Go to (Expletive Deleted), Censorship!
We have all seen censorship at work. There is something lovable about hearing someone on a talk show tell another person to go bleep himself or seeing the black squares that cover the naughty bits of a naked person. However, in the near future, there is a chance that expletives will no longer be bleeped.
People have debated about indecency on television for decades, but the argument is finally going to court for the first time since 1978. In 2003, Bono and Cher used what are called “fleeting expletives” during their acceptance speeches on live television. Due to their actions, the Federal Communications Commission has spent extra effort cracking down on these “fleeting expletives.” Fox and other networks sued to block the policy in 2007 in a New York appeals court. The Federal Communications Commission is now asking the Supreme Court to dismiss the case so they can enforce their ban. If the Supreme Court votes to hear the case, hearings could start in the fall, which essentially means they will have the power to rewrite the official definition of the word “indecent.”
When I first heard this news, I was incredibly excited. Finally, there was a chance to update a 30-year-old policy written by our grandparents. Presently, any word that focuses on “sexual or excretory organs” is defined as indecent. For some reason, this means we also have to censor the “God” in “God damn.” The definition of indecency was written two generations ago and has long needed an upgrade. I understand that there will always be censorship (thanks to over-worried parents), but censorship should not be more conservative than it has to be.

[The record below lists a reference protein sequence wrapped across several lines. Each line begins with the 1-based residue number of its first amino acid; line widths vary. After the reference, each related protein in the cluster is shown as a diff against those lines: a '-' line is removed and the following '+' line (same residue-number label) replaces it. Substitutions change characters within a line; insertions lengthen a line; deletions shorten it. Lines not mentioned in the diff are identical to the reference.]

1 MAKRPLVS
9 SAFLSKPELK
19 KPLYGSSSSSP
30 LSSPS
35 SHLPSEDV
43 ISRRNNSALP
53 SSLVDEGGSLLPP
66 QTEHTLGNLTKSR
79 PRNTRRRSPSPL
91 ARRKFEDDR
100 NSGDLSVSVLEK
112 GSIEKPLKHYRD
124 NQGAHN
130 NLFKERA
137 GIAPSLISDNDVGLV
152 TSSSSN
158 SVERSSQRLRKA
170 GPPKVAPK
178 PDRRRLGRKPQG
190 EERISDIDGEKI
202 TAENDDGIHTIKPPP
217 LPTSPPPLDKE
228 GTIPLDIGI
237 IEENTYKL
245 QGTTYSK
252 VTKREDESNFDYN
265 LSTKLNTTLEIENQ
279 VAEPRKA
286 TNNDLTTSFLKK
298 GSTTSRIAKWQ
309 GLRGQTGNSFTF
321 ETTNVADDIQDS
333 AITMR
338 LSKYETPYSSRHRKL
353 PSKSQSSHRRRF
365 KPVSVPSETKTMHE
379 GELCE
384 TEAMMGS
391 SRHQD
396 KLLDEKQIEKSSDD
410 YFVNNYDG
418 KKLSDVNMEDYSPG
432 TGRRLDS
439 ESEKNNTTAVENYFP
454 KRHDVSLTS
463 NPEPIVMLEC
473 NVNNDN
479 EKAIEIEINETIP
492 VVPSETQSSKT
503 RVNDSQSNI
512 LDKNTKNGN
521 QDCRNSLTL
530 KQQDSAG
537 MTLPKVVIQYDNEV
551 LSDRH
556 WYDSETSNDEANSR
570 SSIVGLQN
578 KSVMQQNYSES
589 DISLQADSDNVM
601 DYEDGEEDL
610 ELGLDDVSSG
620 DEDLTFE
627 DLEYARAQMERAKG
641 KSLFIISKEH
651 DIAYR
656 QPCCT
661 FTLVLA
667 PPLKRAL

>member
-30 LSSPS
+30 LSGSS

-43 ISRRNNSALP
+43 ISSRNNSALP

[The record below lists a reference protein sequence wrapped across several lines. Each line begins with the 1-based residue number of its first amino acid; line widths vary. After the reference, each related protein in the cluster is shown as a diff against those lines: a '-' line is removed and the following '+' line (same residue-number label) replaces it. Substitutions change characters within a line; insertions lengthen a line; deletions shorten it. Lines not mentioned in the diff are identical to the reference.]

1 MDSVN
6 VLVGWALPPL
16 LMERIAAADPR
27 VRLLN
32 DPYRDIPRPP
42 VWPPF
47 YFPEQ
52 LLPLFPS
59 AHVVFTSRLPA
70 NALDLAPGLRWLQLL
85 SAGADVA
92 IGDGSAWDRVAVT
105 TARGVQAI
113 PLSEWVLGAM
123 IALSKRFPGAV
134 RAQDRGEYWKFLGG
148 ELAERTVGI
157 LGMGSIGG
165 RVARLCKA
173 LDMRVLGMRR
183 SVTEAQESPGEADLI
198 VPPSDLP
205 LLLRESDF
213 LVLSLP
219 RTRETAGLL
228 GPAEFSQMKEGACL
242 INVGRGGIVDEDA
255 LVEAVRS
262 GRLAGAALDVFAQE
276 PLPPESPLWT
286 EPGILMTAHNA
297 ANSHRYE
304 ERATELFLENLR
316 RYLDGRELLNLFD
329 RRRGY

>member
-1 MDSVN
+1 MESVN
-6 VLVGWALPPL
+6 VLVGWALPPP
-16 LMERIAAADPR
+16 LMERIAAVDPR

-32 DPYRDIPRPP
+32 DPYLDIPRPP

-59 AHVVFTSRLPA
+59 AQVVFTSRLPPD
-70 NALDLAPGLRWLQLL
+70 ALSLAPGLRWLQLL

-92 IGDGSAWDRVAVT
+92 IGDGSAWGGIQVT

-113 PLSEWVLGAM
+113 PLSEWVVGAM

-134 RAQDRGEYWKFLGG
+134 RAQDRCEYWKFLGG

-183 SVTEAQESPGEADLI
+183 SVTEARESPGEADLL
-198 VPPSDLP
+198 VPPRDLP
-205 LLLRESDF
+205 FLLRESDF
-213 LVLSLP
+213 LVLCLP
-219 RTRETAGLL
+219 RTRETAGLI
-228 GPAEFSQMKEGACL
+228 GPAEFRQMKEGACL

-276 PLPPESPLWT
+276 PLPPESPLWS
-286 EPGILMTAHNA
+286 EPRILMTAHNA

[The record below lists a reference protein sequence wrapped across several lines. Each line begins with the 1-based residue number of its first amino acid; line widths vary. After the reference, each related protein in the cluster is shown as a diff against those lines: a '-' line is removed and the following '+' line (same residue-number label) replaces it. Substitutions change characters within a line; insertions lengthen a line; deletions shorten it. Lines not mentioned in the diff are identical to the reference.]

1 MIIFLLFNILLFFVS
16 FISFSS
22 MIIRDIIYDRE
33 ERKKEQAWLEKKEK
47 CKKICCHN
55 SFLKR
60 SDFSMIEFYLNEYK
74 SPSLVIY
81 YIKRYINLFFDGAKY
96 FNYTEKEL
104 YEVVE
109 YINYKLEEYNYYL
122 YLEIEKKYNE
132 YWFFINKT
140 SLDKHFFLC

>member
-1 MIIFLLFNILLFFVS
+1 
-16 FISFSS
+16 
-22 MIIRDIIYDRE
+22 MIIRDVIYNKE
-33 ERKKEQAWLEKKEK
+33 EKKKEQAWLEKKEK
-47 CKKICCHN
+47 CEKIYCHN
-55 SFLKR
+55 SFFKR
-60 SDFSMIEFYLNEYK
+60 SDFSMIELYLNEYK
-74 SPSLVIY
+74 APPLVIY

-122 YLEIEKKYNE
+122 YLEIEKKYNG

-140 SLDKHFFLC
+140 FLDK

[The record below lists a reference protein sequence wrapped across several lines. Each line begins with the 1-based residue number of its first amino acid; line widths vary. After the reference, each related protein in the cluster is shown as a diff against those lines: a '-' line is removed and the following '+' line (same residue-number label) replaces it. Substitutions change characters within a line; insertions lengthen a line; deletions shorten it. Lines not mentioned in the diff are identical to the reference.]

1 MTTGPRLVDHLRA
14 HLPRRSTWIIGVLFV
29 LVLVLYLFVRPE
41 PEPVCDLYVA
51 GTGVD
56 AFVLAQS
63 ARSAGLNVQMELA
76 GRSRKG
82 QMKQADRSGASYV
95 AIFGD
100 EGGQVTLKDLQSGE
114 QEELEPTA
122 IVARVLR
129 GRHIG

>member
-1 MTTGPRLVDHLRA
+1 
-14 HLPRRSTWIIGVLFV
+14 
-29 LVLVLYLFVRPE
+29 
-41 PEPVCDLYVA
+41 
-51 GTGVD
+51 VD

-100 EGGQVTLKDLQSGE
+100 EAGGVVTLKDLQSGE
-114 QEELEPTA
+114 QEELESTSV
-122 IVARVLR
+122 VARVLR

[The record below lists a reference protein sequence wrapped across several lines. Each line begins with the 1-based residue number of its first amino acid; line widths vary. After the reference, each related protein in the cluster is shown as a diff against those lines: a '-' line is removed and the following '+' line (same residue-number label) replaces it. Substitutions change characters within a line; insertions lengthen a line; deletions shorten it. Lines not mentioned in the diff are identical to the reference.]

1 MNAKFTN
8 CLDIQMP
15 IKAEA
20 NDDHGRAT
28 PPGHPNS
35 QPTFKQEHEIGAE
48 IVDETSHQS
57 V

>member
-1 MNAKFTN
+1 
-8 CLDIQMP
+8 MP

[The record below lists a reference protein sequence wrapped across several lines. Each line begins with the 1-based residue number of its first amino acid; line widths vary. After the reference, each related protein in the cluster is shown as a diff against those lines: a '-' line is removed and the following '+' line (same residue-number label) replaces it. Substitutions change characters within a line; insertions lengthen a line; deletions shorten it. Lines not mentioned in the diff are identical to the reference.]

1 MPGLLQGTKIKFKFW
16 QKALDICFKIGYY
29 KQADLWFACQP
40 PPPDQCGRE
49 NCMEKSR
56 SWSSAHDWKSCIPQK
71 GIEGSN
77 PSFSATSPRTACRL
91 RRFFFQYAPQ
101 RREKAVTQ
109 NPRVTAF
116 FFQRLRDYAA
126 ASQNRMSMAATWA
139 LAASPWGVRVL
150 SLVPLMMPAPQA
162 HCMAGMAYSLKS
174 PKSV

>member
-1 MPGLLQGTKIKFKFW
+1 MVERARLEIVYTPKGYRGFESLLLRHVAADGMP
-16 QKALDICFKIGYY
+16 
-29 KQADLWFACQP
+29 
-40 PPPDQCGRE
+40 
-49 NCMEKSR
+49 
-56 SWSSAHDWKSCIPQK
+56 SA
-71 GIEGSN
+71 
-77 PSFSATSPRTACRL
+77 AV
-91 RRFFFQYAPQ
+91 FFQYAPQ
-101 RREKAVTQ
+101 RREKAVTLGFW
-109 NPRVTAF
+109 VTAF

I then realized that the power of change was once again placed in the hands of the Supreme Court, my least favorite branch of the U.S. government. In the past, the Supreme Court has approved the genocide of Native Americans, slavery and segregation. Granted, the Supreme Court can instate fantastic changes, but they usually come 20 or 30 years too late. This is because Supreme Court justices start their terms as old people and are given life-long tenure. This means that our laws essentially come down to how our grandfather’s generation interprets them. For example, until 2005, our Supreme Court was run by a man born in 1925. This meant that the court was controlled by someone who could have lived half his life in the segregated South. Thank God the founding fathers thought that one through.
The Supreme Court’s track record is not stellar, but the current slide of society may force them to acknowledge a contextual change of the word “indecent.” It does not take a genius to realize that broadcasts have pushed the limits of what we accept on television and radio over the last 30 years. In 2001, not only did the animated show “South Park” say “shit” on the air, but it repeated the word over 200 times. Shock jocks like Howard Stern, XM radio and HBO have changed what people will allow in their homes.
These conflicting forces